And more recent memories of my second son, Nickson; the naps we would take together in my bed when he was brand new, or the vigour with which he devoured new foods, or the quickness with which he would pick up a new skill. He did everything faster than his brother. He crawled at 5 months, walked by 10. My ability to keep up with two mobile little humans adjusted accordingly. By default of being the second and not really being a cuddler anyway, I can count on two hands the number of times that Nickson has fallen asleep in my arms in his 18 months, with each time feeling like a victory. IMG_3298If Nickson does happen to fall asleep on me I am hyper sensitive to the little breaths he takes, the feel of his round tummy as it rises and falls against my own, the texture of his fine sunshine hair as it sifts through my fingers, the baby soap and sweaty smell of little boy, and the assertion to myself that I will always, always remember that moment.

It’s a fib I tell myself. I can’t remember it all. Photos help and videos are even better. And I am thankful I live in a time where there are devices at the ready to record a moment, even though I have to be mindful of also living in the moment and putting said devices down. With a full time job, the logistics of picking up the kids and making meals, a bit of a side job, the demands of keeping up with laundry and cleaning the house on the regular, ensuring that I pay proper attention to my husband and myself, along with keeping the kids occupied and not fighting, life seems very very busy.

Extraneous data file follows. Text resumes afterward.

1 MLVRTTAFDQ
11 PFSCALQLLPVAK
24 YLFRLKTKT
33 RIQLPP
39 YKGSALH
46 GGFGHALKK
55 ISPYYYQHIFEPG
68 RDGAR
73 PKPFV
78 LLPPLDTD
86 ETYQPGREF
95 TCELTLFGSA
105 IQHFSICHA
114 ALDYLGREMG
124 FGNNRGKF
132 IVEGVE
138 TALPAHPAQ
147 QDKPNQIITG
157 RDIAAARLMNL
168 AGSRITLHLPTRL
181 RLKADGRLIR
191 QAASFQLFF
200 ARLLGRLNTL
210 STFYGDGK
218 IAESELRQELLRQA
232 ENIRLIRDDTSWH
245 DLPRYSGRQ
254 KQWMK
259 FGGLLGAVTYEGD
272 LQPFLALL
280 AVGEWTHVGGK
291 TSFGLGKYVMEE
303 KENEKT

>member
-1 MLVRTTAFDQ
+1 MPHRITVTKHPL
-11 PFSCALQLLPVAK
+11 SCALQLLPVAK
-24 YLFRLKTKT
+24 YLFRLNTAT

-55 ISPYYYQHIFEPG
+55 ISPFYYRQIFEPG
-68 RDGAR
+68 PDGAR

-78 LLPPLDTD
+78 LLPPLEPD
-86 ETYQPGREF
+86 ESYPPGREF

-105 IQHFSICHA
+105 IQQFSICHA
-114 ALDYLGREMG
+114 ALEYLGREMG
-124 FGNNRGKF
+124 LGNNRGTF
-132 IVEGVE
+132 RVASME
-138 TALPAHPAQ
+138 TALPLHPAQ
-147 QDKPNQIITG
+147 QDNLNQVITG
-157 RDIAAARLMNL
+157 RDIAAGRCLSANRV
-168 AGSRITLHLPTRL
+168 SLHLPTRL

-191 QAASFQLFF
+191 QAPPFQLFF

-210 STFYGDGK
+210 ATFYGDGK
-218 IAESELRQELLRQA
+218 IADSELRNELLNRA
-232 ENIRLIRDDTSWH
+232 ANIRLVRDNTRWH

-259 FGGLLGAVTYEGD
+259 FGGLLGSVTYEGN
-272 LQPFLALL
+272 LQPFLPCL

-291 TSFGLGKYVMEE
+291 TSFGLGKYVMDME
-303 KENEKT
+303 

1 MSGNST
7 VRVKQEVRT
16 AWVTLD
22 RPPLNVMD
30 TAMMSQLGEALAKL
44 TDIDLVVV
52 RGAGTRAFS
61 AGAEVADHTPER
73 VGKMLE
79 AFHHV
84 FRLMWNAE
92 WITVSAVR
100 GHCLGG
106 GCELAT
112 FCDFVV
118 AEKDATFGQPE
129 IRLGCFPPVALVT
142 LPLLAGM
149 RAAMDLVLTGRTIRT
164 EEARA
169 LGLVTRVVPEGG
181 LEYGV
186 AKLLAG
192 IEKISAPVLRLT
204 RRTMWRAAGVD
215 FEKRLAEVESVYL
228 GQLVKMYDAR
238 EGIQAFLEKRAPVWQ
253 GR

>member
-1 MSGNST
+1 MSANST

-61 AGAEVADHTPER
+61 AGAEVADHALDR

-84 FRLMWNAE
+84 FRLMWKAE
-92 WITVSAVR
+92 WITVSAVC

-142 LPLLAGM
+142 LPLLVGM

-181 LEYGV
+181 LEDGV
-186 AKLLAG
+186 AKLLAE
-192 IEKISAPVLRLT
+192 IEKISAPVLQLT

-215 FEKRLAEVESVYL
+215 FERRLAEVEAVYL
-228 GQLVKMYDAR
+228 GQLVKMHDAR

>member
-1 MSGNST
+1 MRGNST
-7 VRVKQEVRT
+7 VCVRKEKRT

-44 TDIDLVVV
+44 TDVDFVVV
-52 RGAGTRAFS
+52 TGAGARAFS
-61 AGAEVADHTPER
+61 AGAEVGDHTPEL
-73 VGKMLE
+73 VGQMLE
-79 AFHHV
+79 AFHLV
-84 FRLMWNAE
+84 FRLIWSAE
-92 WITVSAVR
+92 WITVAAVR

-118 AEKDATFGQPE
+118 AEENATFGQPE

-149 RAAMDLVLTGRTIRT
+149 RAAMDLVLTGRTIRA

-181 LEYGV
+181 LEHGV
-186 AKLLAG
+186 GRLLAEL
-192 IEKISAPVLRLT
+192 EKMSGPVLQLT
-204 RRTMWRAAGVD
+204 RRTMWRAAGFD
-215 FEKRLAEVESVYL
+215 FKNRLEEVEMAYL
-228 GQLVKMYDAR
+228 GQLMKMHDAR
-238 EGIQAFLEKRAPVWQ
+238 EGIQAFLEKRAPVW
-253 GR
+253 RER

On particularly tough days when Connor is having a melt down about the shoes he wants to wear or Nickson is fighting having his diaper changed right as we need to leave the house, I repeat the mantra “This too shall pass.” And it does. Without me even noticing sometimes. But when I have quiet moments with the kids, I know with certainty that it goes by too fast. And all I can do for now is hold on and try my best to remember as much as possible.